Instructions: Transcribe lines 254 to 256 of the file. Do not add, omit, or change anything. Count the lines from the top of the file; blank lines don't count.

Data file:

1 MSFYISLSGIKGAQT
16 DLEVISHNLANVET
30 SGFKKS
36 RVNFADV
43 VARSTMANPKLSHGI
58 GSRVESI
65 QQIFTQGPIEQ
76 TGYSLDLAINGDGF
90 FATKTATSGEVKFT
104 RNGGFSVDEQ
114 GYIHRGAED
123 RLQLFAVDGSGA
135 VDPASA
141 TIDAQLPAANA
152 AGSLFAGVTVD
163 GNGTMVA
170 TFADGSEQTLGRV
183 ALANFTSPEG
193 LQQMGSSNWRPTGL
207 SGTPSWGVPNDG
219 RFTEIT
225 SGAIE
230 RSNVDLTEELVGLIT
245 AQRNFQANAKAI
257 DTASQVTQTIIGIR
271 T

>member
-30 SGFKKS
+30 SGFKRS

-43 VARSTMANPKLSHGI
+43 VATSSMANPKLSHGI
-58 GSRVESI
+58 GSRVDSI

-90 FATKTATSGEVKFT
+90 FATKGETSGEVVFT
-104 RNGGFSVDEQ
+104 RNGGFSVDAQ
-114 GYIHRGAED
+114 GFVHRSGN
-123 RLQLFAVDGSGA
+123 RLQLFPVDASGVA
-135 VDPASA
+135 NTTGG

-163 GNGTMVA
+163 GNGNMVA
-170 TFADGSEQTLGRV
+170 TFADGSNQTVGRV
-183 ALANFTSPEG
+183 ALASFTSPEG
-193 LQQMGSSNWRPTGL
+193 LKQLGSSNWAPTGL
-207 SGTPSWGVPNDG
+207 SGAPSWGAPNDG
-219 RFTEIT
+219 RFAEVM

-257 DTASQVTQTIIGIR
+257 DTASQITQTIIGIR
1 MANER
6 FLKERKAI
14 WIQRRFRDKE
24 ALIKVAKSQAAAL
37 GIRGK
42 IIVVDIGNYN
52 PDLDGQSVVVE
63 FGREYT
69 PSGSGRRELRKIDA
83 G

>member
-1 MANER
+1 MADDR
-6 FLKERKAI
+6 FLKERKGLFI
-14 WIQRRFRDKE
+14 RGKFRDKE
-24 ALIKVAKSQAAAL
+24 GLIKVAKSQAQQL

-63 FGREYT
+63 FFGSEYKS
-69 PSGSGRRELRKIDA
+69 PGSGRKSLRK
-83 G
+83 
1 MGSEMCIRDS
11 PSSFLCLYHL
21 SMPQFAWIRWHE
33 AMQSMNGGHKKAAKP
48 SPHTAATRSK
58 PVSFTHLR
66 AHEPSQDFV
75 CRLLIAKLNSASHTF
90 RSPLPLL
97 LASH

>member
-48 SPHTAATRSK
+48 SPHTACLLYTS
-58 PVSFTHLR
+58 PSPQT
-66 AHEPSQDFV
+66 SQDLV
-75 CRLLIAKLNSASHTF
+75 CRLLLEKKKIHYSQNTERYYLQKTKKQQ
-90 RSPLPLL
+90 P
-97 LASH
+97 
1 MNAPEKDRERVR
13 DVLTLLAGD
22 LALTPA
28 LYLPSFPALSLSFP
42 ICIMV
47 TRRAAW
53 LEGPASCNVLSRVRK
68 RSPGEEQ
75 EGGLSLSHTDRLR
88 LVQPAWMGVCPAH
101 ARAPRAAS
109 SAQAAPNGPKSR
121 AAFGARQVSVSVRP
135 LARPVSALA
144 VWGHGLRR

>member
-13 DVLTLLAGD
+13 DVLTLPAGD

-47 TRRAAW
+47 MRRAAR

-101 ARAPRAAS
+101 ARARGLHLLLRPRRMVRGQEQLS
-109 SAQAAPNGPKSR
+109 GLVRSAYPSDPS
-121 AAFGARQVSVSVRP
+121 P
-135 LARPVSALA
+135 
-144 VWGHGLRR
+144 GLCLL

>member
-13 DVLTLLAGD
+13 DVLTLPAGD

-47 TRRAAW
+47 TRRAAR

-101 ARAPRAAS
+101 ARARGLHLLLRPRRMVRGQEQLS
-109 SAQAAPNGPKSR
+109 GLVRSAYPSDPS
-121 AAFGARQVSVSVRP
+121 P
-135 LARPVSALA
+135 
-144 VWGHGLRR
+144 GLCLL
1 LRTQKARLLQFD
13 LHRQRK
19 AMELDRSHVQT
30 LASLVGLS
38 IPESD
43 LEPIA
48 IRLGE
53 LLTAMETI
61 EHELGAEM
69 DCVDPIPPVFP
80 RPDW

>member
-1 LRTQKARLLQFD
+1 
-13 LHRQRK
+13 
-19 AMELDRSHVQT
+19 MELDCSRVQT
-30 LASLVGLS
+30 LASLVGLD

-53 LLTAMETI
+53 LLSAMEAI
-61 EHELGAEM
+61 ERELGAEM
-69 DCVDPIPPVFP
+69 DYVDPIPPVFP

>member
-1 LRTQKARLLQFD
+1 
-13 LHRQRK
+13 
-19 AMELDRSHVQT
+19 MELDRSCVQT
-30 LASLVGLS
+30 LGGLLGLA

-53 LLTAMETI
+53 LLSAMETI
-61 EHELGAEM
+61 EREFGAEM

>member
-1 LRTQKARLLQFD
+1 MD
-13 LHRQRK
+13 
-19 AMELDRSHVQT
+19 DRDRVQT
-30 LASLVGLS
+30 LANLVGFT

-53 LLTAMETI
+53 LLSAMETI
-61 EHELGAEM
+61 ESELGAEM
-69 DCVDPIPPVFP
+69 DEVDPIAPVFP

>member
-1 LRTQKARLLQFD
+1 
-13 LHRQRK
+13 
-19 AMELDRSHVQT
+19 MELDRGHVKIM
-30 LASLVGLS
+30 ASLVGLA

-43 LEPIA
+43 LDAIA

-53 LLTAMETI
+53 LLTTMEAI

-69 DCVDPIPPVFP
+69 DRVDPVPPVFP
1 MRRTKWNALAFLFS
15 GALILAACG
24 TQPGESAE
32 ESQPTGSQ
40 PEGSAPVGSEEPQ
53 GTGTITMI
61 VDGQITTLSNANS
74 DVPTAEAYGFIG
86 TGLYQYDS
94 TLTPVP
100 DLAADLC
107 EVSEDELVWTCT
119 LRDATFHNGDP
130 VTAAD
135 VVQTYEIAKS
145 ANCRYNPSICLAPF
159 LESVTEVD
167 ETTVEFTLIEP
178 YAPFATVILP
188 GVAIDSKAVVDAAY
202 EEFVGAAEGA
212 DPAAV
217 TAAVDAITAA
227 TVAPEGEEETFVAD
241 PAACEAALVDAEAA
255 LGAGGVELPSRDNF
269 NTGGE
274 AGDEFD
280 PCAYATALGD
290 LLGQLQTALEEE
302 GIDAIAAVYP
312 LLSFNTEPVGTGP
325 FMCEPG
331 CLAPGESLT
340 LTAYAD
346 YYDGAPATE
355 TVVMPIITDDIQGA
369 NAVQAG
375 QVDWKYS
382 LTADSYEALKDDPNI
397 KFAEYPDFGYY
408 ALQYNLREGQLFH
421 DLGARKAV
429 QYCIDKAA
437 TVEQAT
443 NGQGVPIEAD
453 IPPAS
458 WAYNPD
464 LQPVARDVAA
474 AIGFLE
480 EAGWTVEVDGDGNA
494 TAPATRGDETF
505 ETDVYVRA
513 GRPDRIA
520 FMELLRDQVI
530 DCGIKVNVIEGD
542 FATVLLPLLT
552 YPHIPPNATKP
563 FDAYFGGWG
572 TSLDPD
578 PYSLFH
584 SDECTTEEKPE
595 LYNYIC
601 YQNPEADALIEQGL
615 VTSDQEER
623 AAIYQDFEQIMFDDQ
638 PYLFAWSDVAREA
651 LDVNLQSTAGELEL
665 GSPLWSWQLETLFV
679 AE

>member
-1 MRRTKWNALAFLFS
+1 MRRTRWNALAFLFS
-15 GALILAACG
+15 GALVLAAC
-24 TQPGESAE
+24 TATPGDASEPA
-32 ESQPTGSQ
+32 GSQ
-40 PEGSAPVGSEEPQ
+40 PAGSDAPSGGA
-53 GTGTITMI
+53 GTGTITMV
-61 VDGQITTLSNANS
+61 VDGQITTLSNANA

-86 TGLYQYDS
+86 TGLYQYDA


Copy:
340 LTAYAD
346 YYDGAPATE
355 TVVMPIITDDIQGA